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Americans Are Missing Crucial Critical Thinking When it Comes To The Federal Budget

The federal budget in 2016 was $3.8 trillion dollars. That’s a lot of money. Roughly two-thirds of that money goes to mandatory spending (Social Security, Medicare, Transportation, Veteran’s Benefits and the like). A little less than a third ($1.1 trillion) goes to discretionary spending. Of that the biggest piece (55%) goes to the military.

*Click below to enlarge (charted by Statista)

2016 military expenditure by country and share of global total. Statista
2016 military expenditure by country and share of global total.

We outspend the Chinese 3:1. We outspend the Russians 9:1. To hear it from our senators and representatives, we’re failing in the military arms race against the rest of the world, yet we’re outspending the next top 8 countries combined. If you include nuclear warheads and national defense we’re closer to $700 billion. This figure ($611 billion) doesn’t cover the war in Afghanistan or Syria. It doesn’t cover Homeland Security; it doesn’t cover Veteran’s Benefits.So one question to be asked is: how come other countries are seemingly so much better than us at military spending? Why is it we are worried about the Chinese whom we outspend 3:1? Why are we quaking when the Russians are spending a paltry $70 billion on their military? One answer is that fear and uncertainty help guarantee large military increases, help maintain these high costs (it’s also a budget within which we have people getting fat selling the government $1200 toilets and $3000 coffee pots. Yes, American companies are ripping off American taxpayers!).

Roughly a quarter of the $611 billion pays salaries. Ok. A third is operations and maintenance (doesn’t cover the war budgets, that’s a different part of the budget); and slightly more than a third is for “major weapons systems”.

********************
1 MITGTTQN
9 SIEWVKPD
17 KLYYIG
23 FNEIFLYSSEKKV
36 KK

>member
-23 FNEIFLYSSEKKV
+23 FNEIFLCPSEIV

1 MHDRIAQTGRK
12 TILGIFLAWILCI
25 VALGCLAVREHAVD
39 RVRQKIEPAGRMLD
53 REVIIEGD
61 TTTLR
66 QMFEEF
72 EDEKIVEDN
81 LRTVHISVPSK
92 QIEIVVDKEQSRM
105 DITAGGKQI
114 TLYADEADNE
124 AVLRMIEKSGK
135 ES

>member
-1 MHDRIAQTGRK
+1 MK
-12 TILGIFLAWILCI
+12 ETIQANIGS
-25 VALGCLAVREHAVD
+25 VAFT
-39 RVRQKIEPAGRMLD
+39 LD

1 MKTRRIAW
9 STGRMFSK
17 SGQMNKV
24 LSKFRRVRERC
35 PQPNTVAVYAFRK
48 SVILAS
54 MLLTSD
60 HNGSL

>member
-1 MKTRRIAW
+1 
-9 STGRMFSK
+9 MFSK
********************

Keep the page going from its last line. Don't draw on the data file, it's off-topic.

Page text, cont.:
So, now, think of this: what would happen if we dropped the military budget to, say, $400 billion. We could still pay salaries. We’d force the military to be a more efficient in operations and maintenance and we get lean and mean over new weapons systems.But think of the benefits! With that $211 billion in hand, free college becomes achievable. We come closer to free health care. Roads get fixed, bridges are repaired, subways work again.

A healthier better-educated population designing, building (and using) modern infrastructure would be a much better answer to more jobs and better salaries.

She just doesn’t get it

YankeeStadiumConcessionStandYankee Stadium, right smack dab in the middle of the dog days of summer. My turn to go to the food court and get a couple of dogs and beers. A couple of long lines and one short one. Hmmm, tough choice.

Yeah, but I should have known better. Like schools of fish avoiding a barracuda, crowds figure out which lines to avoid.

So there’s one customer in front of me and the girl disappears. And she’s gone. And she’s gone, and we’re looking at each other wondering if she’s coming back. Ahh, she does, clears something on the register, gives the customer their food and receipt.

And as I finally make it to the counter, she takes a large can of beer drippings and heads off for the kitchen. Minutes go by. She returns with a mop. She disappears again. The folks in the line next to me ask me if I want to order. The guy handling the line next to me asks as well. I defer as she finally returns. The guy says to the girl, “Hey, you have customers.”

And she snaps back at him, “Customers are not as important as Clarisse, my boss. She can fire me.”

Sad, I thought. She just doesn’t get it.

 

On Campaign Financing and Super PACs

So the Supreme Court in the name of free speech allowed money to swallow up free speech and opened the door to free-speech-gobbling Super PACs. We’ve always been proud of whatever it is we think denotes being American (and some folks do have profoundly different ideas on what that is). So maybe there’s a way to return to normalcy. Maybe there’s a way to switch this whole thing on its head. Just for the sake of unintended consequences. Just because we’re Americans and our proudest heritage is we keep on getting it wrong until we finally get it right.

It may be just the time to get it right.

So you want free speech, you want better political candidates who aren’t beholden to big money interests, candidates who won’t vote and support greed and big business but actually do the right thing, vote for the future? Tired of watching a Congress bickering over issues which the American people don’t consider issues? Tired of watching politicians vote so out of touch with the way the country is leaning? Do you believe you’re willing to take on a little pain if it means a better tomorrow, a more intelligent tomorrow?